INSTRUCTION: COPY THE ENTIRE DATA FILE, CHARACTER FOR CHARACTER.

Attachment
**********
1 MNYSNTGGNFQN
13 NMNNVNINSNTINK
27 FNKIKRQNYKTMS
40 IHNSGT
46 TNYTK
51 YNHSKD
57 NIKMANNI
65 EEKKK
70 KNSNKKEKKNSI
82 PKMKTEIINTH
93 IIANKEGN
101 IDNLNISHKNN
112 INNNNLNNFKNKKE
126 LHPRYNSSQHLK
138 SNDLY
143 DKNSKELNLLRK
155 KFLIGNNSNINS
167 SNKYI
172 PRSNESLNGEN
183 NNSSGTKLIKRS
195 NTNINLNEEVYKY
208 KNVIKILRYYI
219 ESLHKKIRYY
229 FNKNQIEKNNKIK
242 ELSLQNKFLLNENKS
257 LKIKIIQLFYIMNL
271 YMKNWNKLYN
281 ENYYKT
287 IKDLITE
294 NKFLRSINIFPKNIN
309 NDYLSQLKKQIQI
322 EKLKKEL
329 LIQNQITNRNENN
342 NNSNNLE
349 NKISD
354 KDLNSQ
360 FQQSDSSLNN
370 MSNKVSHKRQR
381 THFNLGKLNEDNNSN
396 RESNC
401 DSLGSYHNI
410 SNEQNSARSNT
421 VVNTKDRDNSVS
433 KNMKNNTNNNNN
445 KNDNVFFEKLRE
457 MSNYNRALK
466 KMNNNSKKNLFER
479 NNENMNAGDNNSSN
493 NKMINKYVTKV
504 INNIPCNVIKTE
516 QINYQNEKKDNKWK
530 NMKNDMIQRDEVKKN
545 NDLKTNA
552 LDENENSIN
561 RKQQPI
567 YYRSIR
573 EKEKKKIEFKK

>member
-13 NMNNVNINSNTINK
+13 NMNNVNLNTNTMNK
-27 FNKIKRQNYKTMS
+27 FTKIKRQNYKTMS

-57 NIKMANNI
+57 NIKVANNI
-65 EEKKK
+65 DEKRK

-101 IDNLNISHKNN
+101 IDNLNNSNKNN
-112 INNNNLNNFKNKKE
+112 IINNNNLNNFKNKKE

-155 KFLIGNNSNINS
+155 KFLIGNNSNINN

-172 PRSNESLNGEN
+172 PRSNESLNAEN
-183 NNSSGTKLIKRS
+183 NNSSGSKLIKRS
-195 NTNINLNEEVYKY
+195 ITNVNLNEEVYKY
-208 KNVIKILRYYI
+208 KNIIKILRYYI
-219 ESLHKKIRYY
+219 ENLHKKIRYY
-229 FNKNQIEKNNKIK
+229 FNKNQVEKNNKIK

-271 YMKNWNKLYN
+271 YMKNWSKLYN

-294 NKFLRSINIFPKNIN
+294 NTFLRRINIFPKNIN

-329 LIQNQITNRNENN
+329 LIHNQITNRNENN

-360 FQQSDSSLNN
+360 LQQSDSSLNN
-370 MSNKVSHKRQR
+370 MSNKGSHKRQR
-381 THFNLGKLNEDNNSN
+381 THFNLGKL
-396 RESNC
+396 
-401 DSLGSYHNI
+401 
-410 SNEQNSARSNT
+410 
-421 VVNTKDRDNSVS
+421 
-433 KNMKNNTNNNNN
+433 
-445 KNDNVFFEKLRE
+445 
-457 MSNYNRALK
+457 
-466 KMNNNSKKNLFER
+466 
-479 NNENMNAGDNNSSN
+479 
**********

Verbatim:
1 MNYSNTGGNFQN
13 NMNNVNINSNTINK
27 FNKIKRQNYKTMS
40 IHNSGT
46 TNYTK
51 YNHSKD
57 NIKMANNI
65 EEKKK
70 KNSNKKEKKNSI
82 PKMKTEIINTH
93 IIANKEGN
101 IDNLNISHKNN
112 INNNNLNNFKNKKE
126 LHPRYNSSQHLK
138 SNDLY
143 DKNSKELNLLRK
155 KFLIGNNSNINS
167 SNKYI
172 PRSNESLNGEN
183 NNSSGTKLIKRS
195 NTNINLNEEVYKY
208 KNVIKILRYYI
219 ESLHKKIRYY
229 FNKNQIEKNNKIK
242 ELSLQNKFLLNENKS
257 LKIKIIQLFYIMNL
271 YMKNWNKLYN
281 ENYYKT
287 IKDLITE
294 NKFLRSINIFPKNIN
309 NDYLSQLKKQIQI
322 EKLKKEL
329 LIQNQITNRNENN
342 NNSNNLE
349 NKISD
354 KDLNSQ
360 FQQSDSSLNN
370 MSNKVSHKRQR
381 THFNLGKLNEDNNSN
396 RESNC
401 DSLGSYHNI
410 SNEQNSARSNT
421 VVNTKDRDNSVS
433 KNMKNNTNNNNN
445 KNDNVFFEKLRE
457 MSNYNRALK
466 KMNNNSKKNLFER
479 NNENMNAGDNNSSN
493 NKMINKYVTKV
504 INNIPCNVIKTE
516 QINYQNEKKDNKWK
530 NMKNDMIQRDEVKKN
545 NDLKTNA
552 LDENENSIN
561 RKQQPI
567 YYRSIR
573 EKEKKKIEFKK

>member
-13 NMNNVNINSNTINK
+13 NMNNVNLNTNTMNK
-27 FNKIKRQNYKTMS
+27 FTKIKRQNYKTMS

-57 NIKMANNI
+57 NIKVANNI
-65 EEKKK
+65 DEKRK

-101 IDNLNISHKNN
+101 IDNLNNSNKNN
-112 INNNNLNNFKNKKE
+112 IINNNNLNNFKNKKE

-155 KFLIGNNSNINS
+155 KFLIGNNSNINN

-172 PRSNESLNGEN
+172 PRSNESLNAEN
-183 NNSSGTKLIKRS
+183 NNSSGSKLIKRS
-195 NTNINLNEEVYKY
+195 ITNVNLNEEVYKY
-208 KNVIKILRYYI
+208 KNIIKILRYYI
-219 ESLHKKIRYY
+219 ENLHKKIRYY
-229 FNKNQIEKNNKIK
+229 FNKNQVEKNNKIK

-271 YMKNWNKLYN
+271 YMKNWSKLYN

-294 NKFLRSINIFPKNIN
+294 NTFLRRINIFPKNIN

-329 LIQNQITNRNENN
+329 LIHNQITNRNENN

-360 FQQSDSSLNN
+360 LQQSDSSLNN
-370 MSNKVSHKRQR
+370 MSNKGSHKRQR
-381 THFNLGKLNEDNNSN
+381 THFNLGKL
-396 RESNC
+396 
-401 DSLGSYHNI
+401 
-410 SNEQNSARSNT
+410 
-421 VVNTKDRDNSVS
+421 
-433 KNMKNNTNNNNN
+433 
-445 KNDNVFFEKLRE
+445 
-457 MSNYNRALK
+457 
-466 KMNNNSKKNLFER
+466 
-479 NNENMNAGDNNSSN
+479 